Beginning @ Nothing
There is this one moment when an idea is created. Almost magically thoughts that may gravitate around a problem finds enough relevant experiences, pictures and emotions at one point in time and presents an “idea” that contains a possible solution. It’s a chemical process inside our brain, and actually has no connection to the real world. At this very moment there is nothing that represents the idea in the real world. It’s just a spark of energy in our scull.
The next key event is the actual birth of the idea. It’s the process when the idea is brought to the world, communicated with our language and pictures we may draw to share the idea with other people. Those other people may augment the idea with a different perspective and the more people we talk to the more versions and perspectives we get.
When we now nurture the idea, we do that by modeling the possible outcome, we try to understand its necessity, impact, evolution, permutation, and what it may take to make it a reality. The more intelligent a person is the more he or she is nurturing the idea by modeling what it is all about, BEFORE they actually build a prototype. The more inputs and the more modeling, the more likely it is that we build the right solution. In the future we may want and soon need an AI system in order to make not just some handful of models but play with an idea a million times – million iterations. Still the idea is still an idea.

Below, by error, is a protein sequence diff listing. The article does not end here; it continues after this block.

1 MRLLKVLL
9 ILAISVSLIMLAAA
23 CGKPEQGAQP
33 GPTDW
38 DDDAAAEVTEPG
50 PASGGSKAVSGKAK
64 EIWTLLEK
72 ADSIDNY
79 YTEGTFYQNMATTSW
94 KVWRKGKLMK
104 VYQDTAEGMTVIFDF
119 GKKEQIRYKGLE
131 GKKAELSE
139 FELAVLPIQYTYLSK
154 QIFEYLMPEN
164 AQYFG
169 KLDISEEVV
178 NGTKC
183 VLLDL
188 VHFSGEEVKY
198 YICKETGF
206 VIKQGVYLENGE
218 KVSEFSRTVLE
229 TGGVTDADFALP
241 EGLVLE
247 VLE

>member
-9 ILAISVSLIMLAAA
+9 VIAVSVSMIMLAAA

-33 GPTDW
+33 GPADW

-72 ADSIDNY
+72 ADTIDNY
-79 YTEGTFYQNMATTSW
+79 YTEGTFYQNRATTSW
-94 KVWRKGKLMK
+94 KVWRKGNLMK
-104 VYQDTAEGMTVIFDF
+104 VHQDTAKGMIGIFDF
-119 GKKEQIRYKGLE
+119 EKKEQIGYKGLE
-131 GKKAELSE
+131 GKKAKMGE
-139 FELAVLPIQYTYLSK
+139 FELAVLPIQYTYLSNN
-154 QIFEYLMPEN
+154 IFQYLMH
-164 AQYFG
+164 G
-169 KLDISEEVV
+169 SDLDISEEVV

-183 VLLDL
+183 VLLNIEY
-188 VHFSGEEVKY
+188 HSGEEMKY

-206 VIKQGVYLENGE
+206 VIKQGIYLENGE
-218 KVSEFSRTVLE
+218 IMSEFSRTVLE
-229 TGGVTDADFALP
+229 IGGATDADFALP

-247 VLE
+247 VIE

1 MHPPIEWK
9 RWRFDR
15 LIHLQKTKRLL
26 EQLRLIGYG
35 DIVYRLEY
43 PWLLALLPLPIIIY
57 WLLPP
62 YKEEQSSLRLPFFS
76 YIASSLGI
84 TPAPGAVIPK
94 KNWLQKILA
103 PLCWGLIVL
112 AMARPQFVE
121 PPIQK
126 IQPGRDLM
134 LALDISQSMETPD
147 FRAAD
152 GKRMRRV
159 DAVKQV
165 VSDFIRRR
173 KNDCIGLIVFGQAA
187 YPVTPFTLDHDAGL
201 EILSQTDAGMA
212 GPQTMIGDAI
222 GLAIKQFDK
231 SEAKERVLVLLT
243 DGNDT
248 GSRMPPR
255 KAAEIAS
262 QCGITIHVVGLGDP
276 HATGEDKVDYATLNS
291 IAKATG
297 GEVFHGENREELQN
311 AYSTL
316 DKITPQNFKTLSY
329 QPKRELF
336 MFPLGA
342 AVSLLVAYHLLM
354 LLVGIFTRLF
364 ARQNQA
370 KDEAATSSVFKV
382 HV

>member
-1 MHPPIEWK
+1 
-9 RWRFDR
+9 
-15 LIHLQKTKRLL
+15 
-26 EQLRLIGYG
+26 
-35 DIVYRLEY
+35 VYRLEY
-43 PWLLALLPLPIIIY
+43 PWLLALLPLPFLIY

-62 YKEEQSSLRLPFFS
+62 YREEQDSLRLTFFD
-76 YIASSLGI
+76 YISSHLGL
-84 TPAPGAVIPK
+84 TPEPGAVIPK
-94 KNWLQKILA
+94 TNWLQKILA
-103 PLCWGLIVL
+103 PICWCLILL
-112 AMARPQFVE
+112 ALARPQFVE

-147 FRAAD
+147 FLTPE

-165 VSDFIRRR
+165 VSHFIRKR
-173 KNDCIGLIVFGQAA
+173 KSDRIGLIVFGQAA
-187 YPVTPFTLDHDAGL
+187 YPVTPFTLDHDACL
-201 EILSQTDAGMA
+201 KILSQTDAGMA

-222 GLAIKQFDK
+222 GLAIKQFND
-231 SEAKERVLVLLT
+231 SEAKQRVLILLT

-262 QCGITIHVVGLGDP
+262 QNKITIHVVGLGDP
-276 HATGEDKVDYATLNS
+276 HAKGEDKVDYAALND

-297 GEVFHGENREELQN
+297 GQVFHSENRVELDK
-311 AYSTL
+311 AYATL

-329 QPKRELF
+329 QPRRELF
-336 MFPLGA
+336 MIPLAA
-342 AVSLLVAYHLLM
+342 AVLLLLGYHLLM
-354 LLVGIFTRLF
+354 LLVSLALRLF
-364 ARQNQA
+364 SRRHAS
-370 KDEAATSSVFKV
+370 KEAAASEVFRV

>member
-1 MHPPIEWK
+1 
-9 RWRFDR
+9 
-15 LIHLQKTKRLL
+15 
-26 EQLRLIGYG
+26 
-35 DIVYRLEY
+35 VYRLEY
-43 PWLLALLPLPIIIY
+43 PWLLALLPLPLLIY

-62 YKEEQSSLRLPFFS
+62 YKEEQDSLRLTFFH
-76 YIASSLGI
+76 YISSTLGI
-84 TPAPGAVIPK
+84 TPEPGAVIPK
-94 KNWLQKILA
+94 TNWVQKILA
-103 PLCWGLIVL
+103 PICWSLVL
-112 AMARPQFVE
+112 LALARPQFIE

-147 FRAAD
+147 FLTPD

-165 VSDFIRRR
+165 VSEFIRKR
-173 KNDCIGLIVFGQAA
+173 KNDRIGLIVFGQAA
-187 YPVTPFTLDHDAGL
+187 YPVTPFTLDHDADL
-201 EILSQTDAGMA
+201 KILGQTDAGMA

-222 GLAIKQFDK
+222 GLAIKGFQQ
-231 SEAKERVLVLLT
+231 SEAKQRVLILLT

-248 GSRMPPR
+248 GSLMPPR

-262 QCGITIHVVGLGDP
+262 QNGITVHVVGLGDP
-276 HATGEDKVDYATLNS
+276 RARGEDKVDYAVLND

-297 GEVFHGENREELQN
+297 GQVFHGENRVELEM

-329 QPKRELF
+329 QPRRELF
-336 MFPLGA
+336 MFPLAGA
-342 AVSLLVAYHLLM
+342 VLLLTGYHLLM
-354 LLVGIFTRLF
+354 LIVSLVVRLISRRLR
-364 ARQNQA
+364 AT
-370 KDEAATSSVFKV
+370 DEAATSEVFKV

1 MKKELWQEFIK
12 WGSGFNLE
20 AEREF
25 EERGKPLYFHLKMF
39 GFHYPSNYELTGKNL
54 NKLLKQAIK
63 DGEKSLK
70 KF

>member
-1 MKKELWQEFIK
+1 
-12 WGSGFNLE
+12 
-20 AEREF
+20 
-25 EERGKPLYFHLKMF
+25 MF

When we craft the first prototype, hire people to explore the market and later sell to that market, help finding capital, we work our way through something that literally matures – physically – out of nothing but a chemical spark in the darkness of our brain.
The way we come up with new ideas has not changed. We created simple things like a table, and complex things like computers, self driving cars, space rockets, Windows, doors, skyscraper and literally everything that is not automatically created by nature.
What has changed though is the speed in which we transform those brain sparks into real products and bring them to market. And the more ideas become a reality, the more we get inspired to build on top of those ideas or branch out into new ideas or fields of applications.
All human created products have been brought to live and into markets through a very small number of people. Roughly 0.007% of humans, called entrepreneurs, are the ones who take dreams and make it a reality. Whether they are the inventor or idea creator or not.
The process of bringing those ideas to live is the base of this book: Beginning at Nothing
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